Anti-Semitism Rears Its Head at Oberlin

March 7 2016

According to Joy Karega-Mason, assistant professor of rhetoric and composition at Oberlin College, a group of “Rothschild-led banksters [sic]” were responsible for the September 11 terrorist attacks; the slaughter at the offices of Charlie Hebdo was carried out by the Mossad; and Jews and Zionists have controlled every American president. These and similar statements filling Karega-Mason’s Facebook page recently came to the attention of Oberlin students and faculty as well as the public at large. So far, the college president and other administrators have alternated tepid condemnations with expressions of fealty to the principle of academic freedom. Abraham Socher, an Oberlin faculty colleague, comments:

I do not contest Professor Karega-Mason’s right to say whatever she wants on Facebook or anywhere else. . . . But anyone who is tempted to think that what she has said was not anti-Semitic or can be creatively contextualized away ought to think about what would constitute anti-Semitic speech, and whether they would apply such alibis or restrictive, ahistorical definitions to any other form of hate speech. Perhaps a simpler way to put it is this: [a graphic posted by Karega-Mason] seems to have originated on neo-Nazi websites. Did it somehow become less repellent when Professor Karega-Mason posted it on her Facebook page? And, if so, why? . . .

In my sixteen years at Oberlin College, I have never publicly criticized a colleague. But it seems to me that to look quickly away from Professor Karega-Mason’s posts without explaining exactly what is wrong with them would be to confirm that Oberlin College is indifferent to—or at least very squeamish about [recognizing]—anti-Semitism.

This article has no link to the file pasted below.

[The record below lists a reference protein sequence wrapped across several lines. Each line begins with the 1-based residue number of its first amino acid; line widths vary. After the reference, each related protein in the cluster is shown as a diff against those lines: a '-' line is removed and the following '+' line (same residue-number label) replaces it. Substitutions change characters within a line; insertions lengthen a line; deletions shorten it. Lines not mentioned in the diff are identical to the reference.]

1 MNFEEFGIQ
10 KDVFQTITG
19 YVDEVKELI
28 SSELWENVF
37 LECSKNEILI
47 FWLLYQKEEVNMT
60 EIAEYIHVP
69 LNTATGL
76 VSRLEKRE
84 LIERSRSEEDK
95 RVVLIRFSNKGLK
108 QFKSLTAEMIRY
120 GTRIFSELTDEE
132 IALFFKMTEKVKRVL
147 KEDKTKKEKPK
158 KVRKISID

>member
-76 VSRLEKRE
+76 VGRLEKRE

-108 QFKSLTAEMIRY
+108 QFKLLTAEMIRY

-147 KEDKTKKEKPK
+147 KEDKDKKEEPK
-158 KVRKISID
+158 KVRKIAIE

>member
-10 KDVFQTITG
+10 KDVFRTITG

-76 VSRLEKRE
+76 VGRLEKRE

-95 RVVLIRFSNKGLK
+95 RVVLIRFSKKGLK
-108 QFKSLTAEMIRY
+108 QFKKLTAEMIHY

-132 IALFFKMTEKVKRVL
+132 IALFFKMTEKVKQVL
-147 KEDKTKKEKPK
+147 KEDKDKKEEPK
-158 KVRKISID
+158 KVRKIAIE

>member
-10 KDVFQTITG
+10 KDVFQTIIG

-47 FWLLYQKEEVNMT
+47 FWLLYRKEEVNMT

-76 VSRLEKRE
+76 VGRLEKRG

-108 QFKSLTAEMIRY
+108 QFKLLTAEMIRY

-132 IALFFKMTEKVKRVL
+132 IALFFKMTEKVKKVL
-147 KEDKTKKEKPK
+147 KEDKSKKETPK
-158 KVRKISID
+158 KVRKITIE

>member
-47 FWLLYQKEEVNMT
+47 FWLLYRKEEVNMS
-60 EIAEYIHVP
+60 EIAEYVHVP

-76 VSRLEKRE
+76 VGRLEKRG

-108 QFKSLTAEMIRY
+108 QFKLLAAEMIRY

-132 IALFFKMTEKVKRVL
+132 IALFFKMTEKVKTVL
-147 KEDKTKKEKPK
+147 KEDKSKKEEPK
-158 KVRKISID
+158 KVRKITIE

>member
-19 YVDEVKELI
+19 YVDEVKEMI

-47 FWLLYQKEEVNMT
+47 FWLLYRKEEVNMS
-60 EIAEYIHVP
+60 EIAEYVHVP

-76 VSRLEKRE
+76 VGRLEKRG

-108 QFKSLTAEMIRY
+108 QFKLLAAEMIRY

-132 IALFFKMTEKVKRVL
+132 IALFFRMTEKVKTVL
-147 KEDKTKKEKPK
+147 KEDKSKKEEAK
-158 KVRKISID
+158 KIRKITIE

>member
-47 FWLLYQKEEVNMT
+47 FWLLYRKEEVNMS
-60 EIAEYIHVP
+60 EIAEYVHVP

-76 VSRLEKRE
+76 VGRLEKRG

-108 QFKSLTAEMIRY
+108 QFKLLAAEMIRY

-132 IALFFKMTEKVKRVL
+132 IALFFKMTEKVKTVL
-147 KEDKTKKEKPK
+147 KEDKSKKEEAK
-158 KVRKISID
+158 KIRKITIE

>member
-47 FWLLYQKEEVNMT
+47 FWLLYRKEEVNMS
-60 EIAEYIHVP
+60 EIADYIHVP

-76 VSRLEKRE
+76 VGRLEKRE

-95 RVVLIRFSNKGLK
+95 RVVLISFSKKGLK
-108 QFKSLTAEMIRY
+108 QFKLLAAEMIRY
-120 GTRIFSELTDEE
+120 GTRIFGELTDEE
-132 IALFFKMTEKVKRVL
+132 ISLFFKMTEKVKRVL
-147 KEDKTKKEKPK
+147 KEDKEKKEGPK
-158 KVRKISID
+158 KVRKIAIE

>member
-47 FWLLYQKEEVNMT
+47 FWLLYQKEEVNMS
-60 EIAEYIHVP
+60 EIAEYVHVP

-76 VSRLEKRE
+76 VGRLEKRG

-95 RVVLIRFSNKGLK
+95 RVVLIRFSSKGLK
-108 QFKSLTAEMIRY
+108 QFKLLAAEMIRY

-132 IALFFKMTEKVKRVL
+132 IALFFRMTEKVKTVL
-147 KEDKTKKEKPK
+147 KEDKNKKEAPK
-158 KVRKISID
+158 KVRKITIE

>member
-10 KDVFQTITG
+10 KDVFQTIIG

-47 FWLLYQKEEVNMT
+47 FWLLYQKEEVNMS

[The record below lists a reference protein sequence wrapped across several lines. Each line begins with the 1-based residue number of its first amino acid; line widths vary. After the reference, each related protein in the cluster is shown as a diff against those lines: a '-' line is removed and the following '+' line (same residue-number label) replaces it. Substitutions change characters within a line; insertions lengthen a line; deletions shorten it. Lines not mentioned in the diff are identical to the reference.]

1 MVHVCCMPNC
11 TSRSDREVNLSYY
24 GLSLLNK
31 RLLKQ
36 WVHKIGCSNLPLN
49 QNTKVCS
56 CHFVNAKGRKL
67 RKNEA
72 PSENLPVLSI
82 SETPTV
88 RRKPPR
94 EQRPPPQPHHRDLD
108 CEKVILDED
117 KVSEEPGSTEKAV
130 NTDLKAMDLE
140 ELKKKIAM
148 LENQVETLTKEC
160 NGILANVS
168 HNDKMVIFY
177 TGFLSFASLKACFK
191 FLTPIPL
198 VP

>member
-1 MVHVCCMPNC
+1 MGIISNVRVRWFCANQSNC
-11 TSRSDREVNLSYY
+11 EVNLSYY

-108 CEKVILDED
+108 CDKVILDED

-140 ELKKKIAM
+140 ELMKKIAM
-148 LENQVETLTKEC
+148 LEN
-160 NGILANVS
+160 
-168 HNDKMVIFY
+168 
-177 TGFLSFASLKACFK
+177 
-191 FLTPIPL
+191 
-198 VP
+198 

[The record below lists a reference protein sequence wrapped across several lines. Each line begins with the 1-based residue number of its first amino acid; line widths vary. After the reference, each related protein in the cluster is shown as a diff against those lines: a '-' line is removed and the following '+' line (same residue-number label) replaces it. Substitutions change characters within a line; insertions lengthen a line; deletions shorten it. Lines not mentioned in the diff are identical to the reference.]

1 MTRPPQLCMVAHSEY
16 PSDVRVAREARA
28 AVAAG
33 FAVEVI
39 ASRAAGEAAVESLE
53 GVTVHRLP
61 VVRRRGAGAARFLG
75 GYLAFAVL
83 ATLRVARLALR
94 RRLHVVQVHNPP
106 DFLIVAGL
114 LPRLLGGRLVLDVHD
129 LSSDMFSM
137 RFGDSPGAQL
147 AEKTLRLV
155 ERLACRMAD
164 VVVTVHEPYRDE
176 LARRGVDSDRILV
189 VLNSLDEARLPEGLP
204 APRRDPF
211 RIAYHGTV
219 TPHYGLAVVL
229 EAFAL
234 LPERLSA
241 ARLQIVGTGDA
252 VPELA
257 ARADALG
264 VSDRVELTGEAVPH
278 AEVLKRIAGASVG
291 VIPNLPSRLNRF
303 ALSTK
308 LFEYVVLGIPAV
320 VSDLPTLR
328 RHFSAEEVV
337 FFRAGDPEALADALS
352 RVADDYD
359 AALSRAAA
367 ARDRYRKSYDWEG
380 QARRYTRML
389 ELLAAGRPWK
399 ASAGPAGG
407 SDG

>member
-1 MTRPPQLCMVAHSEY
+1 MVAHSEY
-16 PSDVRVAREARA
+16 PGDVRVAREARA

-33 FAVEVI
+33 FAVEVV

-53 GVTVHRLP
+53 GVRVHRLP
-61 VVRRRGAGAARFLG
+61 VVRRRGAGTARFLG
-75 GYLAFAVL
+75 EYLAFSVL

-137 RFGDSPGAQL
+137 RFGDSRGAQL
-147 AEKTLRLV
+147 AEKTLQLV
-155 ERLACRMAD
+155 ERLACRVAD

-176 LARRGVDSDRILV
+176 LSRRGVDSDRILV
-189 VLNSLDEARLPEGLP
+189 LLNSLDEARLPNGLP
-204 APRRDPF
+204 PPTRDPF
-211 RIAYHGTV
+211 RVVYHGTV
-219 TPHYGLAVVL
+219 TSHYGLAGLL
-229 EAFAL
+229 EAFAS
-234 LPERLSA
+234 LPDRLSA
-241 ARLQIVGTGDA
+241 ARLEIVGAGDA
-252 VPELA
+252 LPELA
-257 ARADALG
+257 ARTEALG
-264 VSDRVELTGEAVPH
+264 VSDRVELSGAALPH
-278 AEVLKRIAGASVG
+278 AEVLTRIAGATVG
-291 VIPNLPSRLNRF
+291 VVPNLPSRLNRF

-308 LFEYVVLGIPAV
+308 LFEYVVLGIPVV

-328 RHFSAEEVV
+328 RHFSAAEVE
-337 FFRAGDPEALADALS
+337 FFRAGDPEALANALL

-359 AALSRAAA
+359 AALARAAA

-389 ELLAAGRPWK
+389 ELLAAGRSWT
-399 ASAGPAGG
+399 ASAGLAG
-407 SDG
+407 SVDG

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Read more at Oberlin Review

More about: Anti-Semitism, Facebook, Israel & Zionism, Israel on campus, Rothschilds, University

 

Terror Returns to Israel

Nov. 28 2022

On Wednesday, a double bombing in Jerusalem left two dead, and many others injured—an attack the likes of which has not been seen since 2016. In a Jenin hospital, meanwhile, armed Palestinians removed an Israeli who had been injured in a car accident, reportedly murdering him in the process, and held his body hostage for two days. All this comes as a year that has seen numerous stabbings, shootings, and other terrorist attacks is drawing to a close. Yaakov Lappin comments:

Unlike the individual or small groups of terrorists who, acting on radical ideology and incitement to violence, picked up a gun, a knife, or embarked on a car-ramming attack, this time a better organized terrorist cell detonated two bombs—apparently by remote control—at bus stops in the capital. Police and the Shin Bet have exhausted their immediate physical searches, and the hunt for the perpetrators will now move to the intelligence front.

It is too soon to know who, or which organization, conducted the attack, but it is possible to note that in recent years, the Popular Front for the Liberation of Palestine (PFLP) has taken a lead in remote-control-bombing terrorism. Last week, a car bomb that likely contained explosives detonated by remote control was discovered by the Israel Defense Forces in Samaria, after it caught fire prematurely. In August 2019, a PFLP cell detonated a remote-control bomb in Dolev, seventeen miles northwest of Jerusalem, killing a seventeen-year-old Israeli girl and seriously wounding her father and brother. Members of that terror cell were later arrested.

With the Palestinian Authority (PA) losing its grip in parts of Samaria to armed terror gangs, and the image of the PA at an all-time low among Palestinians, in no small part due to corruption, nepotism, and its violation of human rights . . . the current situation does not look promising.

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More about: Israeli Security, Jerusalem, Palestinian terror